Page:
Friday, September 7, 2007
Thanks to Jon Forman (Oklahoma) for forwarding this report from the Congressional Research Service (CRS) entitled: CRS Report for Congress on Pension Sponsorship and Participation: Summary of Recent Trends (Updated September 6, 2007).
Here are some highlights (actually lowlights) from the report:
According to the Census Bureau’s Current Population Survey (CPS), the number of private-sector workers between the ages of 25 and 64 whose employer sponsored a retirement plan fell from 52.5 million in 2005 to 51.2 million in 2006. The number of private-sector workers who participated in employer-sponsored retirement plans fell from 43.1 million in 2005 to 42.0 million in 2006. The proportion of 25 to 64 year-old workers in the private sector who participated in employer-sponsored retirement plans declined from 45.0% in 2005 to 43.2% in 2006. Between 2000 and 2006, the number of private-sector workers between the ages of 25 and 64 who participated in employer-sponsored retirement plans fell from 46 million to 42 million, and the percentage who participated fell from 50.3% to 43.2%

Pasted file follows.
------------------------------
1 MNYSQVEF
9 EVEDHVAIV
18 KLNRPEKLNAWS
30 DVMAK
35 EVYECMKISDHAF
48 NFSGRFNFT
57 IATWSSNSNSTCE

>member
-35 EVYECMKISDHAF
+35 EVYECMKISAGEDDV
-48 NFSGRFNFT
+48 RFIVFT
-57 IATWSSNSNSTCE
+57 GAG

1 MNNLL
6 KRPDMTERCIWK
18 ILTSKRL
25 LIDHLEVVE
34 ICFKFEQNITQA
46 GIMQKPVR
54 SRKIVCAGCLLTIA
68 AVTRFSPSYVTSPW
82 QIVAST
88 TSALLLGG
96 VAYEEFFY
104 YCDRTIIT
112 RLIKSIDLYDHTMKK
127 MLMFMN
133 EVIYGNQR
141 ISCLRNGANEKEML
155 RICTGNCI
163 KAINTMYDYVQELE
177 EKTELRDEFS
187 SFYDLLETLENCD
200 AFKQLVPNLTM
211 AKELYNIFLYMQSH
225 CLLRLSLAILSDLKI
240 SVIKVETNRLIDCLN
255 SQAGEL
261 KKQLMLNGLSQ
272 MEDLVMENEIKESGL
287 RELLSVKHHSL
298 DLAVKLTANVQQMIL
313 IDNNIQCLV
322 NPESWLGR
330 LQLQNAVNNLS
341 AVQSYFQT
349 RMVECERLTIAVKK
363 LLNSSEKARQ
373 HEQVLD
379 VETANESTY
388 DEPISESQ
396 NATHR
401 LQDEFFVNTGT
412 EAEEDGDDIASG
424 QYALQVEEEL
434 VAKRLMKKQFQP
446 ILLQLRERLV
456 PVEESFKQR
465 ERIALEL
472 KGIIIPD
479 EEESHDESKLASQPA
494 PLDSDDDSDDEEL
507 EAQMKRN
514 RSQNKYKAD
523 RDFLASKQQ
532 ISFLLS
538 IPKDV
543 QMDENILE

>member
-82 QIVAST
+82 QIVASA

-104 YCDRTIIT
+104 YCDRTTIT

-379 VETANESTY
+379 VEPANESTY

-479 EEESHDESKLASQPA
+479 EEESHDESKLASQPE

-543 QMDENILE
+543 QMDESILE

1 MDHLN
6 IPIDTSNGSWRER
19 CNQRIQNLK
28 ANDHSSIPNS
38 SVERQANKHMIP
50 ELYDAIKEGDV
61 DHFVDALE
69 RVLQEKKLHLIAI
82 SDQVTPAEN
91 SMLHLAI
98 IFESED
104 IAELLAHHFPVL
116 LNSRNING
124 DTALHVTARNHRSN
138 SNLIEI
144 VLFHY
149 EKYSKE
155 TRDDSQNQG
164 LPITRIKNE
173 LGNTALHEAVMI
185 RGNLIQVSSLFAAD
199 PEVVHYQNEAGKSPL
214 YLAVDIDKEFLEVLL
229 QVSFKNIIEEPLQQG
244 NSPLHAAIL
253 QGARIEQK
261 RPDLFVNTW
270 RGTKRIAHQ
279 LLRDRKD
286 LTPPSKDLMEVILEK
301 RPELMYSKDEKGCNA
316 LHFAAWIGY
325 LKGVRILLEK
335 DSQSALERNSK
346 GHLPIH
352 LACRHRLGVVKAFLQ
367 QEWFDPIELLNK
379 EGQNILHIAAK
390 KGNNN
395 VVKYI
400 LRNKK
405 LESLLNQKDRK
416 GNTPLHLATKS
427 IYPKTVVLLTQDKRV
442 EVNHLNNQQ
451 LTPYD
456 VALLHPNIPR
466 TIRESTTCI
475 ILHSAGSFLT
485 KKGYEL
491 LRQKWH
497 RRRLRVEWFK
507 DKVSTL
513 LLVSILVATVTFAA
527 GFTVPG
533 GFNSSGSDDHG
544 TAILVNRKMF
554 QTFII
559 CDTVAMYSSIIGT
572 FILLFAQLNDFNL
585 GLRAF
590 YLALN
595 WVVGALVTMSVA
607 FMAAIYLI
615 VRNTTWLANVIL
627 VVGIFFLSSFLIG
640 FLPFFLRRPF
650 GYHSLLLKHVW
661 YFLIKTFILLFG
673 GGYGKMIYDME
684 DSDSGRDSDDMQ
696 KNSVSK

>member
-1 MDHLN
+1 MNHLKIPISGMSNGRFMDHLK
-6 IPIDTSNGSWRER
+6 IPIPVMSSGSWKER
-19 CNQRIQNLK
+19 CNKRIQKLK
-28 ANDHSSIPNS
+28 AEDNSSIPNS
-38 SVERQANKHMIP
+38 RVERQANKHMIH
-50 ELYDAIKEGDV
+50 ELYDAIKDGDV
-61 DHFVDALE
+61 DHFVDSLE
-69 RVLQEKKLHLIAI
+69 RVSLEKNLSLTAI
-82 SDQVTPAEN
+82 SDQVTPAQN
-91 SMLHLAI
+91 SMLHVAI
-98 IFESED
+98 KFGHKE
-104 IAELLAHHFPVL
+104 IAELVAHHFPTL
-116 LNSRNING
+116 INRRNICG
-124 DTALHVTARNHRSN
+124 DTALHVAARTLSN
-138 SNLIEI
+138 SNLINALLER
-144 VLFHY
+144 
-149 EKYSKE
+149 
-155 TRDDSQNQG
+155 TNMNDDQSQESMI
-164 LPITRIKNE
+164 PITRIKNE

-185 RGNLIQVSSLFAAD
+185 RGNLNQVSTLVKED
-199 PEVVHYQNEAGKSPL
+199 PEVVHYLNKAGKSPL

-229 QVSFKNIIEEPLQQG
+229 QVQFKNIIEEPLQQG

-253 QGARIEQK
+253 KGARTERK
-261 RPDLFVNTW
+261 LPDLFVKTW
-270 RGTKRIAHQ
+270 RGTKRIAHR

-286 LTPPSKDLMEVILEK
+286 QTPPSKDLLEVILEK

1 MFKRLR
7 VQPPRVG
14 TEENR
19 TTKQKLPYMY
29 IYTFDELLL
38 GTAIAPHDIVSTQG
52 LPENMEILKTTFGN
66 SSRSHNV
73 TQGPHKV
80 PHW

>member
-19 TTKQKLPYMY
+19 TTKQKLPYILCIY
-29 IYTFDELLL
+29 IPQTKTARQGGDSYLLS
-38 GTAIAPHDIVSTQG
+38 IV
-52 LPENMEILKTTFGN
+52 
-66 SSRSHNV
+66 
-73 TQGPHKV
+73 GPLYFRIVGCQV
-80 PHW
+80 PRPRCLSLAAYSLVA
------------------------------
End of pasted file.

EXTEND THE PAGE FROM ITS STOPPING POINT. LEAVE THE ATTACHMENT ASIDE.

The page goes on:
All disturbing trends, especially in a country where retirement saving is already way too low. It still remains to be seen whether the recent enactment of the Pension Protection Act of 2006, including some of its provisions which provide for automatic enrollment in 401(k) plans, will stem the tide.